5. CTgirl says:

    Women who take control of their health should be applauded. I have a young cousin who has the breast cancer gene and an unbelievable rate of breast cancer on one side of her family. She had a prophylactic mastectomy by the age of 25 and is healthy. Being a woman doesn’t depend on breasts, ovaries, Fallopian tubes or a uterus.

  6. Who ARE These People? says:


  7. lucy2 says:

    If I’m not mistaken, eating organic is not about getting “more nutrients” but avoiding harmful pesticides and other chemicals. Better for you, better for the earth.
    I think this was a smart move for Christina, and in her position I’d do the same.

    • Betsy says:

      Except that they can use some pretty heavy duty pesticides in organic food. It’s one of those funny quirks of the labeling law. Look for farmers you know, look for food grown close in real good dirt (or, as a Northerner approaching winter, good greens grown locally in whatever medium!).

  8. jen says:

    Organic produce and conventionally farmed produce do have similar nutrient levels, but the big difference is that conventional foods have more pesticide residues (on the surface of the produce or even inside, if a systemic insecticide was used). Eating organic or supporting farmers who have reduced risk pesticide programs can reduce pesticide exposure, which can be a good thing for health, particularly for young kids.

    There are some conventional fruits and vegetables that have more pesticides than others, so you could splurge for organic for those groups and go conventional for others. For example, go organic for strawberries and spinach, which have the highest level of residues and types of pesticides. In contrast, conventional onions, avocado, pineapple, cabbage, and asparagus all have low levels of pesticides. USDA tracks pesticide residues in samples of produce and has a searchable database.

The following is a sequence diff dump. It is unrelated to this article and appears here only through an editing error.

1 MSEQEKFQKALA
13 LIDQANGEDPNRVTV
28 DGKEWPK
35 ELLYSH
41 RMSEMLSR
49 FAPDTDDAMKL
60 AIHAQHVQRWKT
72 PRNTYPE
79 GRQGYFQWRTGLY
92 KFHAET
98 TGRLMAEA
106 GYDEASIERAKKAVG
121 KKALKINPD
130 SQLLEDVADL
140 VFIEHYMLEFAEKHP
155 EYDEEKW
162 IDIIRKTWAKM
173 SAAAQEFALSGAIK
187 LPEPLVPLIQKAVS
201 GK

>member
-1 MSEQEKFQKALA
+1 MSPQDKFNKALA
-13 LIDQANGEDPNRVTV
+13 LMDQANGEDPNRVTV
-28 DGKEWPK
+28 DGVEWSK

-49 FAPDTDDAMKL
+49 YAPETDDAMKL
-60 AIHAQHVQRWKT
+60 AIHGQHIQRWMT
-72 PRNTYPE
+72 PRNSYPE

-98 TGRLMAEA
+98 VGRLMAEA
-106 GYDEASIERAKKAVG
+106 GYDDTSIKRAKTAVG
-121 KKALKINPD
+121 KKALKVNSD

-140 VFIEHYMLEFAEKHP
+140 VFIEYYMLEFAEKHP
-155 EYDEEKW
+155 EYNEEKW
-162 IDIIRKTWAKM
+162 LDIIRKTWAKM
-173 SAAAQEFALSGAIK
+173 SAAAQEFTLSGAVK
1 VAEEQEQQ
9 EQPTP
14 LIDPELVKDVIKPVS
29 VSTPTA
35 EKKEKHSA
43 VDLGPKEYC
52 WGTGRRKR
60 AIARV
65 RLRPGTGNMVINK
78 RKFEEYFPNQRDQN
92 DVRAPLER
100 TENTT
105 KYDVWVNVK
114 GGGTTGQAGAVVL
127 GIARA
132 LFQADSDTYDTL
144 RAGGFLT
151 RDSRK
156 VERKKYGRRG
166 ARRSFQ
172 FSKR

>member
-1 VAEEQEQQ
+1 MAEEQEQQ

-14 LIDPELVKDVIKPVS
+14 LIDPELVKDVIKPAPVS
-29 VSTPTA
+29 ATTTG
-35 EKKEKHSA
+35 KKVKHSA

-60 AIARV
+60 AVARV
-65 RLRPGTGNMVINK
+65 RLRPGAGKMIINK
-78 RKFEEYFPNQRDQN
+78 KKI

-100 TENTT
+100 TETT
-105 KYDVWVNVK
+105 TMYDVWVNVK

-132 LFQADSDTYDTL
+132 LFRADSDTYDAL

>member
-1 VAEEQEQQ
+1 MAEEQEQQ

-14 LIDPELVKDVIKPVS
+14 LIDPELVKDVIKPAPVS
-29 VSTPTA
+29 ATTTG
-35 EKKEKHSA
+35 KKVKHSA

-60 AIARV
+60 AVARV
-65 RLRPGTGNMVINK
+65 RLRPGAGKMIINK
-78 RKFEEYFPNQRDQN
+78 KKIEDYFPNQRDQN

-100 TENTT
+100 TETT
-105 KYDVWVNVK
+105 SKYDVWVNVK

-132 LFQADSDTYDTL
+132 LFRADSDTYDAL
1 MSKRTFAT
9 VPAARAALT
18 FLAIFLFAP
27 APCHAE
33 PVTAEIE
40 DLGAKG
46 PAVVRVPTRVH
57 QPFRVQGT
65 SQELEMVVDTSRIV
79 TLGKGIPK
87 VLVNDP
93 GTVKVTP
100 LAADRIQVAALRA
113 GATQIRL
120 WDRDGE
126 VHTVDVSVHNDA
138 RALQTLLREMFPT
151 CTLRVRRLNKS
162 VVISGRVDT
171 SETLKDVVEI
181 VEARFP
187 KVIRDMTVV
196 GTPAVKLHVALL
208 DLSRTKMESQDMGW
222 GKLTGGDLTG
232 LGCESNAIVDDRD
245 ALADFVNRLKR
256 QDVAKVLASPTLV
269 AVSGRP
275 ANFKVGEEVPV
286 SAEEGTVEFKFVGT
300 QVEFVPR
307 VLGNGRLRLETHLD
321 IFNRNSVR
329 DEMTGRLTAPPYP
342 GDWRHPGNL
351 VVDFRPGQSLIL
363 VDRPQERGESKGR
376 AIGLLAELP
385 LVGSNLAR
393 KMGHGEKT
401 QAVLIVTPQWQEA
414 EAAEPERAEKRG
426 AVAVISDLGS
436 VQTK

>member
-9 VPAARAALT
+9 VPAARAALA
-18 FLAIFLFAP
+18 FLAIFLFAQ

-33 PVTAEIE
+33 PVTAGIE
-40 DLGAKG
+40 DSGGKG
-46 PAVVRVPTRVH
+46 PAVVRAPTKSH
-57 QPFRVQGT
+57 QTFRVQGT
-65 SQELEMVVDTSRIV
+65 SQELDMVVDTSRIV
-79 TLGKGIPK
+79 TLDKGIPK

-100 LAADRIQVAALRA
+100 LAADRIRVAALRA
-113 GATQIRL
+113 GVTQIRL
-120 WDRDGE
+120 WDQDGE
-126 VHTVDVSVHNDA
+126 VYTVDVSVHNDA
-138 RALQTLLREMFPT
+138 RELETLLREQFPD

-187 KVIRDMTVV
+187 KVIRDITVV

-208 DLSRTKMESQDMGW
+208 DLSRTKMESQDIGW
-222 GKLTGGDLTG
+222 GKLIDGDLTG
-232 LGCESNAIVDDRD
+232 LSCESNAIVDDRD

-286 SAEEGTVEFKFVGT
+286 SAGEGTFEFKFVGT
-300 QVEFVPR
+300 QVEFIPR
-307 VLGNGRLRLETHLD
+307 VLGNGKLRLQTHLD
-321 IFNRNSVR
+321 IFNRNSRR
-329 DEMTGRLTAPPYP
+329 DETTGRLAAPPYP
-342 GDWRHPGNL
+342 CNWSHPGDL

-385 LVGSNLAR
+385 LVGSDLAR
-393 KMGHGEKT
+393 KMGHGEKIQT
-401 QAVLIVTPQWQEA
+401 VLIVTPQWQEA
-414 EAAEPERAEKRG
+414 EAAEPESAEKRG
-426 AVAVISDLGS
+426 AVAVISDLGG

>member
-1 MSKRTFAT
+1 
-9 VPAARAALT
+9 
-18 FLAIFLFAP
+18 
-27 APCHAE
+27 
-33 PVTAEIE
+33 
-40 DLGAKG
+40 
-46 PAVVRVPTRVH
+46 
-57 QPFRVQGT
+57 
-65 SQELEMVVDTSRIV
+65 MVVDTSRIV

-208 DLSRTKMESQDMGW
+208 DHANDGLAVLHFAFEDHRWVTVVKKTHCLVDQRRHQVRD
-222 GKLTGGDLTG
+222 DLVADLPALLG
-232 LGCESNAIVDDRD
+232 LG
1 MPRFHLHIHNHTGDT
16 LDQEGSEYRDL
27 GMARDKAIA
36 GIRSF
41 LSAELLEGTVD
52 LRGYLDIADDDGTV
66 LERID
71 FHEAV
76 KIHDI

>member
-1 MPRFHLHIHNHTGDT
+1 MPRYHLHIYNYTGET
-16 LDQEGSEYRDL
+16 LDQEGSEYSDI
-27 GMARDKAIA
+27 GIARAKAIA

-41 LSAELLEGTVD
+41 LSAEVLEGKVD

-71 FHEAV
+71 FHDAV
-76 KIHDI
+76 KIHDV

• ladybug says:

      Very well said. The list of high pesticide foods are called “The Dirty Dozen”. Anyone can Google the list and see what fruits and veggies are on it. Pesticides have been linked to all kinds of illnesses and cancers so buyer beware!

    • KiddVicious says:

      I agree. People seem to forget organic means no pesticides, not that the food has more nutrients.

  9. Sara says:

    You should really follow the dirty dozen at the very least. It isn’t about nutrient levels as most produce loses nutrients as it travels regardless if it is organic. Its about the pesticides and the farm being less toxic to us and the environment. You should know that. Educate yourself, no excuse.

  10. Eileen says:

    I just turned 44 and I’ve been diagnosed with stage one breast cancer-I’m negative for BRCA 1&2 mutations. If I was positive then I’d go for a double mastectomy and hysterectomy no questions asked. My lumpectomy is next week